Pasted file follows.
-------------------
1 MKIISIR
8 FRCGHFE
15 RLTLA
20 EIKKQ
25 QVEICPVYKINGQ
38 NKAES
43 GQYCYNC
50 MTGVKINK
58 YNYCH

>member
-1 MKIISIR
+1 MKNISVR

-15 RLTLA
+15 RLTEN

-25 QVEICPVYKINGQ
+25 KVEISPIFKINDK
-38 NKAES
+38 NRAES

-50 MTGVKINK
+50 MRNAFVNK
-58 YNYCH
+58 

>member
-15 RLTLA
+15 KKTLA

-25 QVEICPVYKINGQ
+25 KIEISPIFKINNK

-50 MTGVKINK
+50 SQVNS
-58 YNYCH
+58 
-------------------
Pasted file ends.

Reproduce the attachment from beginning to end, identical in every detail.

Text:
1 MKIISIR
8 FRCGHFE
15 RLTLA
20 EIKKQ
25 QVEICPVYKINGQ
38 NKAES
43 GQYCYNC
50 MTGVKINK
58 YNYCH

>member
-1 MKIISIR
+1 MKNISVR

-15 RLTLA
+15 RLTEN

-25 QVEICPVYKINGQ
+25 KVEISPIFKINDK
-38 NKAES
+38 NRAES

-50 MTGVKINK
+50 MRNAFVNK
-58 YNYCH
+58 

>member
-15 RLTLA
+15 KKTLA

-25 QVEICPVYKINGQ
+25 KIEISPIFKINNK

-50 MTGVKINK
+50 SQVNS
-58 YNYCH
+58 